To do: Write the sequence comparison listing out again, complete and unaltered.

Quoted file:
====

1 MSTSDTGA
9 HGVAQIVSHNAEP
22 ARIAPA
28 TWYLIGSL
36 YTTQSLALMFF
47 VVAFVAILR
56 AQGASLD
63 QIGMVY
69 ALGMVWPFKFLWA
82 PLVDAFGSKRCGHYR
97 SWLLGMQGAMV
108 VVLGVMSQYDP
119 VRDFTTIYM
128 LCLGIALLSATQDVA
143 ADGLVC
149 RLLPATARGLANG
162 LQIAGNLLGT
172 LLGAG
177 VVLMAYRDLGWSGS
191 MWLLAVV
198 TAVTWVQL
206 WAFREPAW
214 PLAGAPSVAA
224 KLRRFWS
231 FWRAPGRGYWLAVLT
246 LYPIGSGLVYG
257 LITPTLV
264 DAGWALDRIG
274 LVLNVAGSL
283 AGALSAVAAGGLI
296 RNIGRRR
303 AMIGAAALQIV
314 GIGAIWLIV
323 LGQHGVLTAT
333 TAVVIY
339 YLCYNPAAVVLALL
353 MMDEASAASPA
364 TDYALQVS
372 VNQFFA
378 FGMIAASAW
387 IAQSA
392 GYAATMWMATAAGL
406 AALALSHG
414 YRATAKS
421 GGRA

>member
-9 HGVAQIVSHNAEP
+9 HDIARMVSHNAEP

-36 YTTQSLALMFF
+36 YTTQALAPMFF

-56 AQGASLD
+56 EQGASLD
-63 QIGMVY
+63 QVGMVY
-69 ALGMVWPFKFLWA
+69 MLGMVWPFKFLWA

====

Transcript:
1 MSTSDTGA
9 HGVAQIVSHNAEP
22 ARIAPA
28 TWYLIGSL
36 YTTQSLALMFF
47 VVAFVAILR
56 AQGASLD
63 QIGMVY
69 ALGMVWPFKFLWA
82 PLVDAFGSKRCGHYR
97 SWLLGMQGAMV
108 VVLGVMSQYDP
119 VRDFTTIYM
128 LCLGIALLSATQDVA
143 ADGLVC
149 RLLPATARGLANG
162 LQIAGNLLGT
172 LLGAG
177 VVLMAYRDLGWSGS
191 MWLLAVV
198 TAVTWVQL
206 WAFREPAW
214 PLAGAPSVAA
224 KLRRFWS
231 FWRAPGRGYWLAVLT
246 LYPIGSGLVYG
257 LITPTLV
264 DAGWALDRIG
274 LVLNVAGSL
283 AGALSAVAAGGLI
296 RNIGRRR
303 AMIGAAALQIV
314 GIGAIWLIV
323 LGQHGVLTAT
333 TAVVIY
339 YLCYNPAAVVLALL
353 MMDEASAASPA
364 TDYALQVS
372 VNQFFA
378 FGMIAASAW
387 IAQSA
392 GYAATMWMATAAGL
406 AALALSHG
414 YRATAKS
421 GGRA

>member
-9 HGVAQIVSHNAEP
+9 HDIARMVSHNAEP

-36 YTTQSLALMFF
+36 YTTQALAPMFF

-56 AQGASLD
+56 EQGASLD
-63 QIGMVY
+63 QVGMVY
-69 ALGMVWPFKFLWA
+69 MLGMVWPFKFLWA